3 questions to Thomas Weber, AI Chief Product, Huawei
Key players insights
Q: Thomas Weber, you will give a Keynote speech at WAICF on February 9th on “Ultra Large AI Models improving the end-to-end development life cycle”. Can you give us a small preview?
TW: In 2019, Gartner predicted that through 2022, around 85% of use cases leveraging AI techniques would fail. Well, here we are and although I wouldn’t be so bleak, the rate of failure of AI projects is definitely high. Given that AI has only recently become a clear priority for businesses, these numbers are not actually that surprising but it shows a real need for best practices.
Most companies venture into AI with very clear goals in mind – accelerating their time to market being the most notable one – but no clear roadmap of how to implement their project in a structured and timely manner. Data scientists, data architects, database administrator and other technical specialists are brought in alongside experts with actual domain knowledge and together, they have to set up an infrastructure that is capable of operating AI, they have to find the right data, make the right decisions on feature engineering and check which factors to incorporate into their AI models properly. It can become quite complex very quickly. One way to avoid under-delivering is to rely on a solid framework that will organizationally and technologically orchestrate all critical factors into an efficient, valuable and scalable project.
Q: According to you, what are the top best practices in AI project management?
TW: First, make sure you have the right people on your team – a data scientist within a large company can´t run a large scale project alone. Support from the Infrastructure and domain-specific lines of business is always required. Second, make sure the expectations are focused on the main target – have one goal at the beginning, not 10. It’s good to make new findings and have ideas, but first solve the actual issue and then utilize the findings later. Third, try to show the plan you made, the path to success in an easy understandable high-level way – most people don´t know what AI is really like to work with nowadays. The plan should focus on creating fast results and involving the management early.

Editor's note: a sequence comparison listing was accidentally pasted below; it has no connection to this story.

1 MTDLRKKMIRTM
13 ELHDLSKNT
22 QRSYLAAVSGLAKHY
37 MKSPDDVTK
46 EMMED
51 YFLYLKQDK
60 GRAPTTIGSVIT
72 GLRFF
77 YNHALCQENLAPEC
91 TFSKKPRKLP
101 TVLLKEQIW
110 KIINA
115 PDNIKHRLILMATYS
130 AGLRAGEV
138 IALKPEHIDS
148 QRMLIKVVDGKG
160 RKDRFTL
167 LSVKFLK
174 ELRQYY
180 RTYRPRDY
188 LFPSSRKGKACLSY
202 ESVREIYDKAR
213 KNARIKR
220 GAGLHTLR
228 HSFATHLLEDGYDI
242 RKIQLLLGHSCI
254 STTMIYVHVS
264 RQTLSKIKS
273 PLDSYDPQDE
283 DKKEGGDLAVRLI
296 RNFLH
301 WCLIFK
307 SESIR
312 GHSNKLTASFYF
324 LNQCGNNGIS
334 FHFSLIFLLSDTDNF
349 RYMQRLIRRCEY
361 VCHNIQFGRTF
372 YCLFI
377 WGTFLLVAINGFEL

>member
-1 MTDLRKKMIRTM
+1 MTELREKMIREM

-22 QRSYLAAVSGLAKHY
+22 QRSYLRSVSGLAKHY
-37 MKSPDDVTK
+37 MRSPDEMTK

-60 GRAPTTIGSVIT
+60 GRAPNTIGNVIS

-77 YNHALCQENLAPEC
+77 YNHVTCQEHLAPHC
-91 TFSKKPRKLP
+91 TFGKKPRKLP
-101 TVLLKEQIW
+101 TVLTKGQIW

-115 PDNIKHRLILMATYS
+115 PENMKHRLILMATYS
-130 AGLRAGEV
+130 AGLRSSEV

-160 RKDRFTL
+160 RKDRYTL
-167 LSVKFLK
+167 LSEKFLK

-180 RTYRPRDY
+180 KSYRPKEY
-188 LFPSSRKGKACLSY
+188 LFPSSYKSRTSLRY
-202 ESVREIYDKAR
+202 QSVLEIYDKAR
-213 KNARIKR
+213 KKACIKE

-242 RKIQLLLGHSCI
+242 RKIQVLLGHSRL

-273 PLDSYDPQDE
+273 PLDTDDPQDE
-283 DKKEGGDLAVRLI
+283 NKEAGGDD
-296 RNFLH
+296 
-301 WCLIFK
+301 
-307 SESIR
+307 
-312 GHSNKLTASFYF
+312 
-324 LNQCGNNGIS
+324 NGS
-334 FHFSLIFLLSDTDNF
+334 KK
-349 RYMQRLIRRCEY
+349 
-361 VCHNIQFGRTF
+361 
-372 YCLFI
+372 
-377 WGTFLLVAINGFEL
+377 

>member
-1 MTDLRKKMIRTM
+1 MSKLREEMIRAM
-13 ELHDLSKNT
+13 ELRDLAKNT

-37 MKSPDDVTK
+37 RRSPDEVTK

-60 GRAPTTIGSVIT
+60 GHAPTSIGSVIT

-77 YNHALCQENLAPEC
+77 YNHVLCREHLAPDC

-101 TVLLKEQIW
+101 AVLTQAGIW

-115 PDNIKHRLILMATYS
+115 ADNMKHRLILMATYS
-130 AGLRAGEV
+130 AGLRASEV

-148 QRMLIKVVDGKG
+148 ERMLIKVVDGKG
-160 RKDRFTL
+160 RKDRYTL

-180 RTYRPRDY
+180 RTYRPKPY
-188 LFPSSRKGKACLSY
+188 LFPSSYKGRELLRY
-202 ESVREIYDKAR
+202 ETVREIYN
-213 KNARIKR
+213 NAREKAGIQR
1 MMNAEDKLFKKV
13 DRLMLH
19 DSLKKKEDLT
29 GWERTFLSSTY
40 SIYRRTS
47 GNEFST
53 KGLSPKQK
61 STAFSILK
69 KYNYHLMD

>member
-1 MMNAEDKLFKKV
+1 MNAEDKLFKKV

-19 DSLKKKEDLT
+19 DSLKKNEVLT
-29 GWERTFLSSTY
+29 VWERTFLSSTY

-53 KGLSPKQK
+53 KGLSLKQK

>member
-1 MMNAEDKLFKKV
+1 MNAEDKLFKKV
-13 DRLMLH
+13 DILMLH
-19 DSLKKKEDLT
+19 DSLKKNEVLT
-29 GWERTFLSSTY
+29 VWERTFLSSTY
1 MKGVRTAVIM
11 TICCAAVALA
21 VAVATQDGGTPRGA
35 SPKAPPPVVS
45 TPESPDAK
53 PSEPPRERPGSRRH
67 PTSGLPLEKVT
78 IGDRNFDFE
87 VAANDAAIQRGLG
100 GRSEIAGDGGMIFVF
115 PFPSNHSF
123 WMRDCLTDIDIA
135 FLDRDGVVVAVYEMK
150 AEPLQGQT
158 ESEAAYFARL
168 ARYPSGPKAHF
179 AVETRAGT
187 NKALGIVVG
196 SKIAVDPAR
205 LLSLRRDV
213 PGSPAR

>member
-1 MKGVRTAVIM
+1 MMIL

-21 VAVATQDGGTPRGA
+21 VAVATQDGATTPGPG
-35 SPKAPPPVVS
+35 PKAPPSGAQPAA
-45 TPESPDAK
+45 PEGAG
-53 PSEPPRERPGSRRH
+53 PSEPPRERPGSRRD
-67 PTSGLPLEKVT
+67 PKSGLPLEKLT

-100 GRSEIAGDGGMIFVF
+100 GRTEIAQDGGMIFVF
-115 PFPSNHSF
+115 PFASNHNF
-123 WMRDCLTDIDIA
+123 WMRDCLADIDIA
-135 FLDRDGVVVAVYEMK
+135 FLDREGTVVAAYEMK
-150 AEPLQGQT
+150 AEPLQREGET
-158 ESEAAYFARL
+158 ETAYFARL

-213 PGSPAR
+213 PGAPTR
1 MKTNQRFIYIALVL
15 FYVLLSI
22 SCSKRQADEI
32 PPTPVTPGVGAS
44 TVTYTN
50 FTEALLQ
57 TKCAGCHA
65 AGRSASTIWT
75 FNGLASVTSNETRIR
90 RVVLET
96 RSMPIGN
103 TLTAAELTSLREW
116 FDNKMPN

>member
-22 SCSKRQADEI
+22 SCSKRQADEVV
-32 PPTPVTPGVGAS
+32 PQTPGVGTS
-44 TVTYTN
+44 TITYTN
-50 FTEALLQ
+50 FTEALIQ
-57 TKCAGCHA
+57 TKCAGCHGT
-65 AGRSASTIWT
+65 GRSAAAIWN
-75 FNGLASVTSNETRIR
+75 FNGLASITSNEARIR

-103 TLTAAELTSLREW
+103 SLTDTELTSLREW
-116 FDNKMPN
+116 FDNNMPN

These might seem somewhat obvious to a lot of people but it takes discipline and focus to maintain these practices for weeks or months, when you feel pressured to prove ROI and determine business value.
Q: How does Huawei help companies handle this complexity? What is your contribution?
Recently, language models like GPT-3 and ChatGPT have been making headlines across the globe and creating a lot of excitement around AI for their extraordinary capacity to perform tasks and generate human-like text, from debugging code to writing songs and poetry. But their extraordinary capacities come at a price: scale. GPT models made a leap forward compared to other models thanks to the staggering size of the dataset they are pre-trained on, definitively establishing the trend for bigger and bigger AI models. While the never-ending increase in the size of AI models leads to better performance, it also introduces new challenges of complexity.
Huawei believes that, because the future of AI is one we will all share, it’s important to make AI models affordable, valuable and easy to implement. Providing inclusive AI is one of Huawei’s core goals in developing a comprehensive AI strategy and full-stack, all-scenario AI portfolio. More particularly, one of our focuses has been to build technologies and frameworks that simplify and automate the most time-consuming tasks related to pre-training large AI models, from preparation to labelling, fine-tuning and adjustment. It provides our customers with a generous head-start for their AI projects, allowing them to see the benefits quite quickly and achieve a ROI within 1 to 3 months.
There is so much more to say about the future of AI models. I’m looking forward to discussing it with you in Cannes.